November 12, 2019 (13:30 | SR 9): CT-Talk with Gilles Tredan

on "The Bouncer Problem: Challenges to Remote Explainability ?"

I will present some works revolving around the question of algorithmic transparency. Those works share very similar system model, where we study the possibility for the user of a software black box to learn information about the internals of this black box through request sequences. I will then focus on explainability in this context.

The concept of explainability is envisioned to satisfy society’s demands for transparency on machine learning decisions. The concept is simple: like humans, algorithms should explain the rationale be- hind their decisions so that their fairness can be assessed. While this approach is promising in a local context (e.g. to explain a model during debugging at training time), we argue that this reasoning cannot simply be transposed in a remote context, where a trained model by a service provider is only accessible through its API. This is problematic as it constitutes precisely the target use-case requiring transparency from a societal perspective. Through an analogy with a club bouncer (which may provide untruthful explanations upon customer reject), we show that providing explanations cannot prevent a remote service from lying about the true reasons leading to its decisions.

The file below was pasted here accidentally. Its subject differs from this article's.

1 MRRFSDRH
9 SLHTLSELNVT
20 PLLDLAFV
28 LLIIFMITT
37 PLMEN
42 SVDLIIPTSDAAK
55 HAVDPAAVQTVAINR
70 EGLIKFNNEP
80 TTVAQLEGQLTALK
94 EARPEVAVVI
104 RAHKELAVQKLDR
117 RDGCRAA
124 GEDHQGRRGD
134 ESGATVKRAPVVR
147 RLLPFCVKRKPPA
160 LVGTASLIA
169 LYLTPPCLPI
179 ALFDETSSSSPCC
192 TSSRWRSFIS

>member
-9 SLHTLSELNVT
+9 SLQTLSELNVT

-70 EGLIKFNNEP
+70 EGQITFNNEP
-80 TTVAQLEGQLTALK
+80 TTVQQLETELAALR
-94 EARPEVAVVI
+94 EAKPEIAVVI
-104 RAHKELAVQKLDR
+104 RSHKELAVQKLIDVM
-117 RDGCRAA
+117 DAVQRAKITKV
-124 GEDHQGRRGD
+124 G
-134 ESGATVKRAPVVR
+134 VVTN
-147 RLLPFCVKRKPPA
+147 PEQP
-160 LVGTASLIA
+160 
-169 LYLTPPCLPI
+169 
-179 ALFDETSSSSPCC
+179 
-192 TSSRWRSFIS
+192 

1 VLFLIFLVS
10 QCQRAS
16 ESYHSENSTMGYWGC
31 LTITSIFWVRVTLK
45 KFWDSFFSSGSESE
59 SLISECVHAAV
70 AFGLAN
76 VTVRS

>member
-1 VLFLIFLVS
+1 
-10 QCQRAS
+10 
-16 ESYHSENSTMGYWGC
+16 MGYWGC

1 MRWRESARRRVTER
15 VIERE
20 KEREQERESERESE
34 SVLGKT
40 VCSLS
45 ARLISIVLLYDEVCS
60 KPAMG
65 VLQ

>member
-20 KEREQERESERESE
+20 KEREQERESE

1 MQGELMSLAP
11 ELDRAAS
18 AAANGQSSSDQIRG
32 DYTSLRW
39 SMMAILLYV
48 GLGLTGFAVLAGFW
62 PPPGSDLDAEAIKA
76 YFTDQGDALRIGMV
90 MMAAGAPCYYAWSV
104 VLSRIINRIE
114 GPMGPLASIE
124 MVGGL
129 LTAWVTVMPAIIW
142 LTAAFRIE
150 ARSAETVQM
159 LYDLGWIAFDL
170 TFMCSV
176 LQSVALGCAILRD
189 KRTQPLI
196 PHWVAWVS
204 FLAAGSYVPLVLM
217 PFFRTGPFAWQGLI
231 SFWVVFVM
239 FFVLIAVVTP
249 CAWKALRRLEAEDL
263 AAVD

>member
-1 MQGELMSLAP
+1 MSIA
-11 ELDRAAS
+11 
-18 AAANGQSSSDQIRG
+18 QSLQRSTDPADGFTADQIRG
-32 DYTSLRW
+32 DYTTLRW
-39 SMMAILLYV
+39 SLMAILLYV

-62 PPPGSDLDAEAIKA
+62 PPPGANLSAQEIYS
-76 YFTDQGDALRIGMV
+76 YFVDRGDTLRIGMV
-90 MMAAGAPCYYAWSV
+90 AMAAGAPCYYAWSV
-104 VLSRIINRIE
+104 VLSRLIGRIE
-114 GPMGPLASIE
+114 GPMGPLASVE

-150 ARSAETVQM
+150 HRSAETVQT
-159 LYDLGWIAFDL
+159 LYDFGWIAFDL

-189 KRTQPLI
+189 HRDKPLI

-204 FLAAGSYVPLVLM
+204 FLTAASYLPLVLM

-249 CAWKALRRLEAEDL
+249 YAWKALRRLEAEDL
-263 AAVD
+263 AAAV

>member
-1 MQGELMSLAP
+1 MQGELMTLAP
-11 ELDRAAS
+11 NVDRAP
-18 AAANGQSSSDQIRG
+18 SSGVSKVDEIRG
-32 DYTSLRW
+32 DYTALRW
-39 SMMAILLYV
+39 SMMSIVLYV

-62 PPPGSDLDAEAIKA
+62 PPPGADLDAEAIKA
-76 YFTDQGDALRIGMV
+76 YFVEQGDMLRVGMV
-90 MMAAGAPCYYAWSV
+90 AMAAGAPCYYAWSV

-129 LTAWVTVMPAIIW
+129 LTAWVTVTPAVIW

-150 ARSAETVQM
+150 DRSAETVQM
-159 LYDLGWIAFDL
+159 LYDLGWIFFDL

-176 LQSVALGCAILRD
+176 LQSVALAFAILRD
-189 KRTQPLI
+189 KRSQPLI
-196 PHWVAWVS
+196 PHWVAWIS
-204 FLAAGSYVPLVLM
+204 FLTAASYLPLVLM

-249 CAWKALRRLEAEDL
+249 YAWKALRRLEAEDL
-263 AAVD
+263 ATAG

More precisely, we prove the impossibility of remote explainability for single explanations, by constructing an attack on explanations that hides discriminatory features to the querying user. We provide an example implementation of this attack. We then show that the probability that an observer spots the attack, using several explanations for attempting to find incoherences, is low in practical settings. This undermines the very concept of remote explainability in general.

Short bio: Gilles is a CNRS researcher since 2011. He enjoys algorithms and graph problems, applied to networking or algorithmic transparency.